Coinbase announced today that it would suspend trading for XRP, the fourth-largest currency by market cap, after the US Securities and Exchange Commission accused Ripple Labs of raising $1.3 billion by selling the coin in unregistered securities sales.
“Given the SEC’s recent action against Ripple, all XRP books have been moved to limit only and Coinbase plans to fully suspend trading in XRP on Tuesday, January 19, 2021, at 10 AM PST. Afterwards, users will continue to retain access to their XRP funds,” it said in an announcement today.
The coin has dropped in price by 42% since the SEC announced the charges, from $0.47 to $0.27. The coin has already dropped in value by 8% following the news to $0.25.
Coinbase joins the growing list of cryptocurrency exchanges that have suspended trading of XRP after Bitstamp, Beaxy, CrossTower, OKCoin and OSL. XRP is still open for trading on Binance, Kraken, and Huobi.
Since news of the SEC’s lawsuit came to light, several funds have stopped trading and making markets with XRP Two of the largest crypto trading desk, Jump Trading and Galaxy Digital, have stopped making markets for XRP, and Bitwise has liquidated all XRP from its fund. B2C2 became the last market maker to stop trading in XRP.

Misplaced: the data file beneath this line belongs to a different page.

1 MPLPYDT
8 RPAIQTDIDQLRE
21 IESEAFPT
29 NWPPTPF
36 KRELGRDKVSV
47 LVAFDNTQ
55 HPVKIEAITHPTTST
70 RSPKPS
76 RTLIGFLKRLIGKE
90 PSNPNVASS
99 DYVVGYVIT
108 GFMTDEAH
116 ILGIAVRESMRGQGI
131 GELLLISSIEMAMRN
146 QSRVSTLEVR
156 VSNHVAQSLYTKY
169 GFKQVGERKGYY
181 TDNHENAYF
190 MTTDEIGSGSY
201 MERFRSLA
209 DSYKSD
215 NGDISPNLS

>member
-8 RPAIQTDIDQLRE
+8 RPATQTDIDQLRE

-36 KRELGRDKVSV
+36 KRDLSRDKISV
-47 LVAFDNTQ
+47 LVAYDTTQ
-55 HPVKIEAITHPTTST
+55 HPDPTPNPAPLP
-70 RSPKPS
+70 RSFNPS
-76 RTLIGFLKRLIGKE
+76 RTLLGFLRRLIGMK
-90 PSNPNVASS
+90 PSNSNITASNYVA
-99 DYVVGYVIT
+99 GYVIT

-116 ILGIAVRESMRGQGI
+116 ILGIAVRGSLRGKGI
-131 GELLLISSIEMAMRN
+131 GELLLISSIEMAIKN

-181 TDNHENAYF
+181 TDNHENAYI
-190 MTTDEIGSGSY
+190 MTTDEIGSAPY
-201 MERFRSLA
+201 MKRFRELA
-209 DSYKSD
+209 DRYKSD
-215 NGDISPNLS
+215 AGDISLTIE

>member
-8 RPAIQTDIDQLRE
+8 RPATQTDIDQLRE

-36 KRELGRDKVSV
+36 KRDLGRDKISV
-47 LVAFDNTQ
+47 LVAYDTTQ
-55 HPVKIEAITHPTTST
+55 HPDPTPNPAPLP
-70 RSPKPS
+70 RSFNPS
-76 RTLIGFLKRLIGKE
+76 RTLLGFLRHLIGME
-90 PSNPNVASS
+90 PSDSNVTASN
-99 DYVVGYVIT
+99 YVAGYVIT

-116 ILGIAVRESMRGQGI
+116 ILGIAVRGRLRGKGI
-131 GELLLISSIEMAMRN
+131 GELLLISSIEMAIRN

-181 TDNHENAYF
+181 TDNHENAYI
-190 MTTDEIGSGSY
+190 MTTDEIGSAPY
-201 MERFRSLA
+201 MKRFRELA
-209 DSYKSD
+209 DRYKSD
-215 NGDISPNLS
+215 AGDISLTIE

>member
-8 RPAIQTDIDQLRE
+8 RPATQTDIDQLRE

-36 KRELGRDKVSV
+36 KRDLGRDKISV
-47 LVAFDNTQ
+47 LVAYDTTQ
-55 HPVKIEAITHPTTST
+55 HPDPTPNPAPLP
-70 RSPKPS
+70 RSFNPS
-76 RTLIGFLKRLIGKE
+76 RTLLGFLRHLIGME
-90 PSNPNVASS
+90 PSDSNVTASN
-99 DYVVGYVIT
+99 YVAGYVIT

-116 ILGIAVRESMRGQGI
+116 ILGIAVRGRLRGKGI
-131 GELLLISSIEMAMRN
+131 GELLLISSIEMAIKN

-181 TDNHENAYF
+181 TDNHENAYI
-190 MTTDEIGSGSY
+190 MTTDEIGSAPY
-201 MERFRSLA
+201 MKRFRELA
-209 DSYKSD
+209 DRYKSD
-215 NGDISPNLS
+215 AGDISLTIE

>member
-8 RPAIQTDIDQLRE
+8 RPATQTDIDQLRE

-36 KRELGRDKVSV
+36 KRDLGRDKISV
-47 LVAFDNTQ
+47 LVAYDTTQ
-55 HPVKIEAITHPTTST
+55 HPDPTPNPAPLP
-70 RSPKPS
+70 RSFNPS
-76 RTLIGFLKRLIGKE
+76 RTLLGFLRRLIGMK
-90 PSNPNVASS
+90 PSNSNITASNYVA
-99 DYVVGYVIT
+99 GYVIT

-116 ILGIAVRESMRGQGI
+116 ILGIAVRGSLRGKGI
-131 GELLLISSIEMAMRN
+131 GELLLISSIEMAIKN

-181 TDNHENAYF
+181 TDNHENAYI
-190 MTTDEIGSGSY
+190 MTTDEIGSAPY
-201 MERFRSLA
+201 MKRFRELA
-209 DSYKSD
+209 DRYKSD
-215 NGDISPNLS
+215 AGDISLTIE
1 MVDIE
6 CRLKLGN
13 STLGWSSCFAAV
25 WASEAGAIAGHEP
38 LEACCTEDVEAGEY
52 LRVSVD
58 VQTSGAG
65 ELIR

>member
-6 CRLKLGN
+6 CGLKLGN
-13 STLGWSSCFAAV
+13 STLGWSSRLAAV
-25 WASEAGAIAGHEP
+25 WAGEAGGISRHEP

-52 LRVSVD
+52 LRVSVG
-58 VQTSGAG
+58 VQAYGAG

The SEC’s suit alleges that Ripple raised $1.3 billion in XRP through unregistered securities sales since 2013—and continues to do so. Ripple has 55 billion XRP in escrow wallets, which it sells every so often to keep the price of XRP afloat.
The suit names Ripple’s co-founder Christian Larsen and CEO Brad Garlinghouse as defendants. They “abetted Ripple’s violations,” argued the SEC in its filing.
Ripple CEO Brad Garlinghouse has refuted the allegations. He said in a prepared statement, “The SEC is fundamentally wrong as a matter of law and fact.” Garlinghouse claimed that XRP is a currency, not an investment contract, so Ripple shouldn’t have to register with the SEC before it sells XRP.
Ripple Labs has pledged to win the lawsuit. “We are right and will aggressively fight – and win – this battle in the courts to get clear rules of the road for the entire industry in the U.S.,” it said.